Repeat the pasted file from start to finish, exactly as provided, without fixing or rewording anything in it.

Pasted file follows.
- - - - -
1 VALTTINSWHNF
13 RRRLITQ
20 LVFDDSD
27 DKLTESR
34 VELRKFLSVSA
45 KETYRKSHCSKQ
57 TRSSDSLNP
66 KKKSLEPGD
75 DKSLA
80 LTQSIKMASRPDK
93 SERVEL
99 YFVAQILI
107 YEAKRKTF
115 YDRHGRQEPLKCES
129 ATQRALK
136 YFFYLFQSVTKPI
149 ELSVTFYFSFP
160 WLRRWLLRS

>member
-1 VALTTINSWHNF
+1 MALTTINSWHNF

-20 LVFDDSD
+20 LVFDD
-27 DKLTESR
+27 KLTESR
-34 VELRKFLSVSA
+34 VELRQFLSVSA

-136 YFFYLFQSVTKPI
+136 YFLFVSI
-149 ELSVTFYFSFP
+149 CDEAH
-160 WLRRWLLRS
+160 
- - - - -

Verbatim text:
1 VALTTINSWHNF
13 RRRLITQ
20 LVFDDSD
27 DKLTESR
34 VELRKFLSVSA
45 KETYRKSHCSKQ
57 TRSSDSLNP
66 KKKSLEPGD
75 DKSLA
80 LTQSIKMASRPDK
93 SERVEL
99 YFVAQILI
107 YEAKRKTF
115 YDRHGRQEPLKCES
129 ATQRALK
136 YFFYLFQSVTKPI
149 ELSVTFYFSFP
160 WLRRWLLRS

>member
-1 VALTTINSWHNF
+1 MALTTINSWHNF

-20 LVFDDSD
+20 LVFDD
-27 DKLTESR
+27 KLTESR
-34 VELRKFLSVSA
+34 VELRQFLSVSA

-136 YFFYLFQSVTKPI
+136 YFLFVSI
-149 ELSVTFYFSFP
+149 CDEAH
-160 WLRRWLLRS
+160 